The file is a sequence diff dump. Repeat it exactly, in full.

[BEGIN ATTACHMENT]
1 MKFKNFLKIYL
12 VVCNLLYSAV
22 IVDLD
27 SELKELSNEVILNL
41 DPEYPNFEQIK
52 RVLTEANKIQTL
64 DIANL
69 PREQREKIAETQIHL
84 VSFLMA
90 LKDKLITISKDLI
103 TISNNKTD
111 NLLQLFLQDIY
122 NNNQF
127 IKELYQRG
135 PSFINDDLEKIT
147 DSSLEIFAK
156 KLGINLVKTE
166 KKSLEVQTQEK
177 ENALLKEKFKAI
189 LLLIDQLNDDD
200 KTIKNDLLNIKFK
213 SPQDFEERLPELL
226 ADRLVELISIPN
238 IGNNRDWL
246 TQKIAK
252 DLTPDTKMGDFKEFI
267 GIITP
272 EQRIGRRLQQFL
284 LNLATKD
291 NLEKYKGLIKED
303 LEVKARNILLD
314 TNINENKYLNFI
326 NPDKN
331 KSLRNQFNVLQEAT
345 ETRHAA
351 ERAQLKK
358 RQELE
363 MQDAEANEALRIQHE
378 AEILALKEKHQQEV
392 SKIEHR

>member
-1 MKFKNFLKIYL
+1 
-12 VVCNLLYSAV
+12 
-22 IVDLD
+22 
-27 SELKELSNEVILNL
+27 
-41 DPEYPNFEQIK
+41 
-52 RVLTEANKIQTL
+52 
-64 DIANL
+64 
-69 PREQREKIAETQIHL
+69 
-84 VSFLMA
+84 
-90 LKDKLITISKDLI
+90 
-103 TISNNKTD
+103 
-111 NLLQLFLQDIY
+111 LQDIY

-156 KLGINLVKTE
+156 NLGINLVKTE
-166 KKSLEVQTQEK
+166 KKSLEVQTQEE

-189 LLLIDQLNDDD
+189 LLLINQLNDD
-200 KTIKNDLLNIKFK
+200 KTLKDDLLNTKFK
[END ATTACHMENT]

1 MKFKNFLKIYL
12 VVCNLLYSAV
22 IVDLD
27 SELKELSNEVILNL
41 DPEYPNFEQIK
52 RVLTEANKIQTL
64 DIANL
69 PREQREKIAETQIHL
84 VSFLMA
90 LKDKLITISKDLI
103 TISNNKTD
111 NLLQLFLQDIY
122 NNNQF
127 IKELYQRG
135 PSFINDDLEKIT
147 DSSLEIFAK
156 KLGINLVKTE
166 KKSLEVQTQEK
177 ENALLKEKFKAI
189 LLLIDQLNDDD
200 KTIKNDLLNIKFK
213 SPQDFEERLPELL
226 ADRLVELISIPN
238 IGNNRDWL
246 TQKIAK
252 DLTPDTKMGDFKEFI
267 GIITP
272 EQRIGRRLQQFL
284 LNLATKD
291 NLEKYKGLIKED
303 LEVKARNILLD
314 TNINENKYLNFI
326 NPDKN
331 KSLRNQFNVLQEAT
345 ETRHAA
351 ERAQLKK
358 RQELE
363 MQDAEANEALRIQHE
378 AEILALKEKHQQEV
392 SKIEHR

>member
-1 MKFKNFLKIYL
+1 
-12 VVCNLLYSAV
+12 
-22 IVDLD
+22 
-27 SELKELSNEVILNL
+27 
-41 DPEYPNFEQIK
+41 
-52 RVLTEANKIQTL
+52 
-64 DIANL
+64 
-69 PREQREKIAETQIHL
+69 
-84 VSFLMA
+84 
-90 LKDKLITISKDLI
+90 
-103 TISNNKTD
+103 
-111 NLLQLFLQDIY
+111 LQDIY

-156 KLGINLVKTE
+156 NLGINLVKTE
-166 KKSLEVQTQEK
+166 KKSLEVQTQEE

-189 LLLIDQLNDDD
+189 LLLINQLNDD
-200 KTIKNDLLNIKFK
+200 KTLKDDLLNTKFK